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  • Liberia and the Last Slave Ships
  • Karen Fisher Younger

There had never been a day in U.S. history like August 8, 1860, when, within hours, the Africa Squadron of the U.S. Navy seized two slave ships within hours off the coast of Africa with more than 1,500 Africans aboard. On the Erie there were found 897 Africans crammed below deck. Approximately half were children; the youngest, six months of age. Another 130 women, 164 men, and 329 children were packed below in the slave deck of the Storm King. The seizure of the slavers Erie and Storm King constituted the largest number of Africans freed from slavers on a single day by the U.S. Navy. Equally remarkable, most of the U.S. vessels seized with Africans aboard were captured during the year 1860. Between April and October of that year, some 4,500 Africans were discovered aboard eight ships flying the U.S. flag.1

In numbers of slave ships captured and Africans freed, the year 1860 is in a category by itself. During the roughly two decades of operation, from 1843 to 1861, the Africa Squadron intercepted thirty-six slavers or suspected slavers. If vessels taken by the U.S. Navy off Brazil and Cuba are added in, the total number of slavers seized during this time increases to fifty-one, or an average of a little fewer than three vessels per year.2 In 1860, however, the navy [End Page 424] seized five times the average, capturing eight slavers off the coast of Africa and another seven in Cuban waters.3 Much of this part of the story has been known. What has escaped greater attention, however, is the fate of the Africans seized, the involvement of the American Colonization Society (ACS), and the impact of their forced adoption on their new home, Liberia.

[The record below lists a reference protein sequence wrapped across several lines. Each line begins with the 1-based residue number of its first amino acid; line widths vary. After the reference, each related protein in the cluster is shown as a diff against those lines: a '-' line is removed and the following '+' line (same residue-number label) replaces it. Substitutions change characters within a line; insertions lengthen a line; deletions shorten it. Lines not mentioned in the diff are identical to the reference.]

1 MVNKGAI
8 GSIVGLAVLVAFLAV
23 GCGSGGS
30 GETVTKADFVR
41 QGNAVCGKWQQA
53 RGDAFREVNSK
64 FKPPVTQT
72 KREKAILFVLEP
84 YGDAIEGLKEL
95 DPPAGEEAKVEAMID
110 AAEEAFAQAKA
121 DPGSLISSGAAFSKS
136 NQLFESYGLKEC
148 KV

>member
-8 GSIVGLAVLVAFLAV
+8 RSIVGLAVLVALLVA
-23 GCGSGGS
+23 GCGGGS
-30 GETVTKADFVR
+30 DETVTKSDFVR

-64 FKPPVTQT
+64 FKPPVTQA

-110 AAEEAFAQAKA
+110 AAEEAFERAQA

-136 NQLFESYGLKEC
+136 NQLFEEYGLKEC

Surprisingly little attention has been written on the plight of the over six thousand Africans discovered aboard U.S. slave ships between 1842 and 1861 and how the U.S. government attempted to deal with them.4 The few historians who have studied America's involvement in the illegal slave trade have scrutinized the slave-trade laws and its prosecution. Scholars have analyzed the politics of the slave trade, the economic pull of the slave trade, the actions of the navy and the Africa Squadron, and shipboard insurrections. There are books devoted to the story of slave ships that arrived in the United States after the legal end of the slave trade. There is a book devoted to Nathaniel Gordon, the only man executed for the crime of slave trading. On the topic of the recaptured Africans, however, scholarship is nearly silent.5

In one sense it is not surprising that historians have slighted the subject. The plight of the African was not a popular topic among many Americans at the time. Certainly, the disappointing record of the Africa Squadron helped keep the issue quiet. Before 1858, the U.S. Navy had rescued fewer than a thousand Africans aboard U.S. vessels, and nearly all of these individuals were discovered aboard one slave ship, the Pons, of Philadelphia, in 1845. In many [End Page 425] ways, the African slave trade seemed a remote, if repulsive, criminal enterprise that could not compare to the ulcerating crisis of domestic slavery.

More than this, however, most people believed at the time there was nothing to talk about. For more than forty years the U.S. policy had been to send the few Africans discovered aboard U.S. vessels to Liberia, and there seemed little reason to question it. This does not mean individuals and groups were silent on the illegal slave trade, especially with the emergence of the pro-slave-trade crusade in the late 1850s. By this time, many Americans had registered their outrage over the illegal slave trade. The pro-slave-traders could muster only minority support even in areas where it was strongest. Efforts in southern state legislatures to repeal American suppression legislation were universally unsuccessful. The U.S. House of Representatives voted nearly unanimously on a resolution offered by Democrat James L. Orr of South Carolina that declared the...


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pp. 424-442
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